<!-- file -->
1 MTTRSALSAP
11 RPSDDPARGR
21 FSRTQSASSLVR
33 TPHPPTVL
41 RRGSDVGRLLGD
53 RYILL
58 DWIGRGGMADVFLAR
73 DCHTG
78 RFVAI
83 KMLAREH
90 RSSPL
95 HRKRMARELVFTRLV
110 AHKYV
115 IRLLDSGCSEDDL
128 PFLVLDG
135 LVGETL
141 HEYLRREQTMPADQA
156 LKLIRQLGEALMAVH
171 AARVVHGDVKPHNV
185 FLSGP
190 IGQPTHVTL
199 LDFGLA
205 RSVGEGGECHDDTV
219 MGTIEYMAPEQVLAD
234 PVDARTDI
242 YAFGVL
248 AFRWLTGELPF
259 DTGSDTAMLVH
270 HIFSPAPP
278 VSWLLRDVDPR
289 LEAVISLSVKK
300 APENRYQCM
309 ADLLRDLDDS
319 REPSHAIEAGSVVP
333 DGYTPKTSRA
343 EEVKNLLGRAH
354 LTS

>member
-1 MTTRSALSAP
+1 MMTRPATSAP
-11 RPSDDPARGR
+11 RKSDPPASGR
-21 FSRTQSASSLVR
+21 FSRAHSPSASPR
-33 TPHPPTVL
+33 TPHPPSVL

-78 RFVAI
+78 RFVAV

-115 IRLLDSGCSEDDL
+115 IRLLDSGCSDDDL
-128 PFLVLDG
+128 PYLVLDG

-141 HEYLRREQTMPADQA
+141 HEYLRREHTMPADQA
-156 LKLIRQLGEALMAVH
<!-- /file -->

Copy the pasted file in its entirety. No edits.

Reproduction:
1 MTTRSALSAP
11 RPSDDPARGR
21 FSRTQSASSLVR
33 TPHPPTVL
41 RRGSDVGRLLGD
53 RYILL
58 DWIGRGGMADVFLAR
73 DCHTG
78 RFVAI
83 KMLAREH
90 RSSPL
95 HRKRMARELVFTRLV
110 AHKYV
115 IRLLDSGCSEDDL
128 PFLVLDG
135 LVGETL
141 HEYLRREQTMPADQA
156 LKLIRQLGEALMAVH
171 AARVVHGDVKPHNV
185 FLSGP
190 IGQPTHVTL
199 LDFGLA
205 RSVGEGGECHDDTV
219 MGTIEYMAPEQVLAD
234 PVDARTDI
242 YAFGVL
248 AFRWLTGELPF
259 DTGSDTAMLVH
270 HIFSPAPP
278 VSWLLRDVDPR
289 LEAVISLSVKK
300 APENRYQCM
309 ADLLRDLDDS
319 REPSHAIEAGSVVP
333 DGYTPKTSRA
343 EEVKNLLGRAH
354 LTS

>member
-1 MTTRSALSAP
+1 MMTRPATSAP
-11 RPSDDPARGR
+11 RKSDPPASGR
-21 FSRTQSASSLVR
+21 FSRAHSPSASPR
-33 TPHPPTVL
+33 TPHPPSVL

-78 RFVAI
+78 RFVAV

-115 IRLLDSGCSEDDL
+115 IRLLDSGCSDDDL
-128 PFLVLDG
+128 PYLVLDG

-141 HEYLRREQTMPADQA
+141 HEYLRREHTMPADQA
-156 LKLIRQLGEALMAVH